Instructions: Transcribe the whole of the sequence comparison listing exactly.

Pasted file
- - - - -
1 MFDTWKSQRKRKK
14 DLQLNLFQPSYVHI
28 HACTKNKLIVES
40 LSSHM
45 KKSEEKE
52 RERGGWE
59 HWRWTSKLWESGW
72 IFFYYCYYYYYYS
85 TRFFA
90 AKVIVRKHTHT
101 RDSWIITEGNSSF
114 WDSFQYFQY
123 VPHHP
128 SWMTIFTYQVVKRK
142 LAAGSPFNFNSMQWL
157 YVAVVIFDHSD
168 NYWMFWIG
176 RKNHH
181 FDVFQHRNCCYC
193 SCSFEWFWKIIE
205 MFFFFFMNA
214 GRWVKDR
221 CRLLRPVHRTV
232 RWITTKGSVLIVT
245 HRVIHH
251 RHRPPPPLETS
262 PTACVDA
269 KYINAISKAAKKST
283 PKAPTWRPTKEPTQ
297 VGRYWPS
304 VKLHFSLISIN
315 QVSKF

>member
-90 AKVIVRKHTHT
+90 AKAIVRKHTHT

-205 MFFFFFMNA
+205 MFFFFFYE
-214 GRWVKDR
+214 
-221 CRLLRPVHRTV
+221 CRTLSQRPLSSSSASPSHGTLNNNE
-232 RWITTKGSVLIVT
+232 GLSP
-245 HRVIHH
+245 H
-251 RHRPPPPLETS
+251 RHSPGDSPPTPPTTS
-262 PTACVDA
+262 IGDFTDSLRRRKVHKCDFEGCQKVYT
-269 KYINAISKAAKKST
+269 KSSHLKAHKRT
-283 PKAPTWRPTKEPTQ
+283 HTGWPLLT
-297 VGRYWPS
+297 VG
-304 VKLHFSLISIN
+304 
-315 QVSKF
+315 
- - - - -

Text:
1 MFDTWKSQRKRKK
14 DLQLNLFQPSYVHI
28 HACTKNKLIVES
40 LSSHM
45 KKSEEKE
52 RERGGWE
59 HWRWTSKLWESGW
72 IFFYYCYYYYYYS
85 TRFFA
90 AKVIVRKHTHT
101 RDSWIITEGNSSF
114 WDSFQYFQY
123 VPHHP
128 SWMTIFTYQVVKRK
142 LAAGSPFNFNSMQWL
157 YVAVVIFDHSD
168 NYWMFWIG
176 RKNHH
181 FDVFQHRNCCYC
193 SCSFEWFWKIIE
205 MFFFFFMNA
214 GRWVKDR
221 CRLLRPVHRTV
232 RWITTKGSVLIVT
245 HRVIHH
251 RHRPPPPLETS
262 PTACVDA
269 KYINAISKAAKKST
283 PKAPTWRPTKEPTQ
297 VGRYWPS
304 VKLHFSLISIN
315 QVSKF

>member
-90 AKVIVRKHTHT
+90 AKAIVRKHTHT

-205 MFFFFFMNA
+205 MFFFFFYE
-214 GRWVKDR
+214 
-221 CRLLRPVHRTV
+221 CRTLSQRPLSSSSASPSHGTLNNNE
-232 RWITTKGSVLIVT
+232 GLSP
-245 HRVIHH
+245 H
-251 RHRPPPPLETS
+251 RHSPGDSPPTPPTTS
-262 PTACVDA
+262 IGDFTDSLRRRKVHKCDFEGCQKVYT
-269 KYINAISKAAKKST
+269 KSSHLKAHKRT
-283 PKAPTWRPTKEPTQ
+283 HTGWPLLT
-297 VGRYWPS
+297 VG
-304 VKLHFSLISIN
+304 
-315 QVSKF
+315 